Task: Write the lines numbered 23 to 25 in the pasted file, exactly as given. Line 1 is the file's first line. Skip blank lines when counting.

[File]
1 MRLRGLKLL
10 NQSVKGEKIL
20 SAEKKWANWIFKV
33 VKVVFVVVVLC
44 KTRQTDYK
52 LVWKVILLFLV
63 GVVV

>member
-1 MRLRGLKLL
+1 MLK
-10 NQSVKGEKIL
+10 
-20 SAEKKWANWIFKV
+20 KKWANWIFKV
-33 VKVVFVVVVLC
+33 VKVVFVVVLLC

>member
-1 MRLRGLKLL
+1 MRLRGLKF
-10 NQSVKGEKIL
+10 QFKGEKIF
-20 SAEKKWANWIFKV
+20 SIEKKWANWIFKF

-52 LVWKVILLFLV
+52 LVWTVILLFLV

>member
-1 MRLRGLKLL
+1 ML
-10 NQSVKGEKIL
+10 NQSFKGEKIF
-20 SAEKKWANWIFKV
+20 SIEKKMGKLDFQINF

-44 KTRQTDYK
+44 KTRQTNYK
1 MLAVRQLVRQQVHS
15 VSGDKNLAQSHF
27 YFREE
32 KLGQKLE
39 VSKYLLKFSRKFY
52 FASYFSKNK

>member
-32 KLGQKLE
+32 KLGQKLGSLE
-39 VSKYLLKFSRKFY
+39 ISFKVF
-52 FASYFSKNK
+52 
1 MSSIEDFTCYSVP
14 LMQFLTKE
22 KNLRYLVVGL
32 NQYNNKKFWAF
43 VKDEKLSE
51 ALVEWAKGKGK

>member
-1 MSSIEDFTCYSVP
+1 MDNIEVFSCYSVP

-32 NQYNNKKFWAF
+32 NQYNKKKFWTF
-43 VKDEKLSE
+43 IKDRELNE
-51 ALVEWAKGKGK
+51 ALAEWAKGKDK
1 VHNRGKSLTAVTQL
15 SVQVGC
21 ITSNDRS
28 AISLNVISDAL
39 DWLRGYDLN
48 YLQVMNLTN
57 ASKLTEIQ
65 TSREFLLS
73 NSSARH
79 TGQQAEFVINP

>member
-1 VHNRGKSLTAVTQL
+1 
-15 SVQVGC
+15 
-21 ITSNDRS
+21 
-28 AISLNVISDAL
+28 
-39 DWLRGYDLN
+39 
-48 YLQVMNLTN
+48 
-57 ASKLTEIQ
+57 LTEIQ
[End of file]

+20 SIEKKWANWIFKF

-52 LVWKVILLFLV
+52 LVWTVILLFLV